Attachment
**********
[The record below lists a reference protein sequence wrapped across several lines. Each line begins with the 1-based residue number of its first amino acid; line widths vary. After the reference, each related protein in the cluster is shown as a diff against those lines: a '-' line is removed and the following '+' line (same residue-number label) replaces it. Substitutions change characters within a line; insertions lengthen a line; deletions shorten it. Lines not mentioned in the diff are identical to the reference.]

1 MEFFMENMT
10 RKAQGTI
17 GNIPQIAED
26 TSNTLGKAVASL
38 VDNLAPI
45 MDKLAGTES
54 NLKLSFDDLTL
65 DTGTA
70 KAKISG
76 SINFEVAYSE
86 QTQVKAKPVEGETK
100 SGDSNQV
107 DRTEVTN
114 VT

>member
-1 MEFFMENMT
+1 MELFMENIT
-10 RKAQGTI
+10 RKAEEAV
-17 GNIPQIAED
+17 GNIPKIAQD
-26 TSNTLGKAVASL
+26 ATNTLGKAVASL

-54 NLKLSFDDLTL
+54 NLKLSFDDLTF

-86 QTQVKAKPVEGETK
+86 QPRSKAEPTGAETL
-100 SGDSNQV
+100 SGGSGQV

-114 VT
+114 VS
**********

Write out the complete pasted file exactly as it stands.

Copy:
[The record below lists a reference protein sequence wrapped across several lines. Each line begins with the 1-based residue number of its first amino acid; line widths vary. After the reference, each related protein in the cluster is shown as a diff against those lines: a '-' line is removed and the following '+' line (same residue-number label) replaces it. Substitutions change characters within a line; insertions lengthen a line; deletions shorten it. Lines not mentioned in the diff are identical to the reference.]

1 MEFFMENMT
10 RKAQGTI
17 GNIPQIAED
26 TSNTLGKAVASL
38 VDNLAPI
45 MDKLAGTES
54 NLKLSFDDLTL
65 DTGTA
70 KAKISG
76 SINFEVAYSE
86 QTQVKAKPVEGETK
100 SGDSNQV
107 DRTEVTN
114 VT

>member
-1 MEFFMENMT
+1 MELFMENIT
-10 RKAQGTI
+10 RKAEEAV
-17 GNIPQIAED
+17 GNIPKIAQD
-26 TSNTLGKAVASL
+26 ATNTLGKAVASL

-54 NLKLSFDDLTL
+54 NLKLSFDDLTF

-86 QTQVKAKPVEGETK
+86 QPRSKAEPTGAETL
-100 SGDSNQV
+100 SGGSGQV

-114 VT
+114 VS